Robot Reveal Night POVs

Robot Reveal Night was a chance to see everyone’s hard work come together. My parents and friends had finally gotten to see what I had been working on, and see how well everything turned out. I got to answer questions about my Committee and clarify any misunderstandings.

Ria Nair

Class of 2021

This was my first Robot Reveal Night and I think that it was amazing. The speeches weren’t like those typical, boring speeches they give at events; they were funny and attention-grabbing! Also, everyone did a good job in explaining the robot. I also liked the food!

Dania Hanif

Class of 2020

Robot Reveal Night has always been incredibly eyeopening! From the speeches given by members of our own team about the six week process of building a robot, to the final reveal of a functioning and driving robot, this night is the one of the biggest events for the team. I loved the way that our parents, teachers and classmates came to support us and witness all of our hard-work paying off in the form of our extremely tall robot this year. In my opinion, this night is always a motivational boost in order to get through the last 3 days of the build season!

Zenaz Sarkari

Class of 2019

RRN was a great way for us to show off the countless hours of work we put into the robot, and to teach our friends and family about what we did. It was also the first time I saw the robot move, which was pretty exciting. Since this is my last build season, it was just really amazing to see everything come together at the end.

Nikita Jagdish

Class of 2018

Week 6 Build POVS

This past week, I was able to learn a lot more about the Jetson and all of the systems that are working in it.  I also improved my teamwork skills with the two other members of my subcommittee.  I was also able to exercise my knowledge of trigonometry and C++ while figuring out how to improve our vision code.

Yiyun Wei

Class of 2021

During Week 6, business was busy planning upcoming events, finishing up awards and updating the website. I have gained several important skills throughout the build season, including responsibility, leadership, and communication, and it was exhilarating to see all of our hard work pay off. Even though we faced many challenges along the way, we had the invaluable experience of learning from ourselves and others, which made it all worth it in the end.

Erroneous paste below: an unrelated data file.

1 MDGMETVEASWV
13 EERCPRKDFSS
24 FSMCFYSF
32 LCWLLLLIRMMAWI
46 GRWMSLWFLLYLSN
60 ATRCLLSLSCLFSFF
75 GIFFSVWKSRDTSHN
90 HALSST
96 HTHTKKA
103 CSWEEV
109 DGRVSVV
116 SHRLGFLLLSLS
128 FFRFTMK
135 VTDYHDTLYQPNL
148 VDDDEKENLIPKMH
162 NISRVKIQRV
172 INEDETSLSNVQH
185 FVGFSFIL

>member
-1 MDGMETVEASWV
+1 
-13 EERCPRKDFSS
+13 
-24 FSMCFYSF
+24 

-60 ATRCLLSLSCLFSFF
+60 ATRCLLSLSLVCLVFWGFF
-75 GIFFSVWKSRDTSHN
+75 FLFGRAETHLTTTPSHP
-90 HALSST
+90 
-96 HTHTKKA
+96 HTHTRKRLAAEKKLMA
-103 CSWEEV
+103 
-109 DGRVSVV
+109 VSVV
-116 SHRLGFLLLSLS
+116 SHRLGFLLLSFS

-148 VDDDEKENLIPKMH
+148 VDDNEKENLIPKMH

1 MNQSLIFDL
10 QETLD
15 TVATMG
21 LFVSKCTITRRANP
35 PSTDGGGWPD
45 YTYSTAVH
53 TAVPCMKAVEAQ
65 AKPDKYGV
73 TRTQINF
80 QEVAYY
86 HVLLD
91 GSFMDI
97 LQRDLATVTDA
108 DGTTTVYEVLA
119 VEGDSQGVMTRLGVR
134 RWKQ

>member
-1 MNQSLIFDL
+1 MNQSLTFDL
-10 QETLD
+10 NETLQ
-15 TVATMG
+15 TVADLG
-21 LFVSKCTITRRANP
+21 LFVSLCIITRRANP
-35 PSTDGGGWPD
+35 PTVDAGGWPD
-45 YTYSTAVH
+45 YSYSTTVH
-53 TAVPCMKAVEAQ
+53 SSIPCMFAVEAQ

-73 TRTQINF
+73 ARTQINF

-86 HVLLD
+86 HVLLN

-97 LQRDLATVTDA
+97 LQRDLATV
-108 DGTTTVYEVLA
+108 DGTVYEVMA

Elizabeth Fernandes

Class of 2020

The past week started off pretty chill. For me at least, it was mostly prepping for the arrival of the electronics boards, such as gathering parts and planning, and helping some other committees here and there. But now that the electronics boards have arrived (at least the vertical ones), we have a lot of more work to do. The pace has picked up, and now we are in more of a hurry to put components on the boards.

Cynthia Chung

Class of 2019

Week 3-5 Build POVS

Through weeks 3-5, we pretty much made the whole robot. It was super fun watching the robot come to life from drawings in a notebook to a real-life robot. In these past couple weeks, I have learned so much about CAD and everything else in mechanical.

Ella Hedman

Class of 2021

Build season has been a mix of fun and intense. I am a co-lead of the In n’ Out group and for the past few weeks we’ve been focusing on the finishing up our CAD and manufacturing and assembling our mechanism. It’s been really great teaching Leela, the rookie in my group, new things, especially in CAD. I’ve grown really close to the other members of my group too.

Lily Johnson

Class of 2019

These past few weeks, the programming committee has made a lot of progress with vision tracking, autonomous, and game component code. Each group is working on something new for this year, and it’s really exciting to be involved in the technical growth of our committee. I’m in the vision tracking group and we just finished finding the distance from the camera to the reflective tape. We hope to find the angle from the camera to the tape and connect the Jetson to the roboRIO in the next few weeks, and I can’t wait to see our code run on the robot.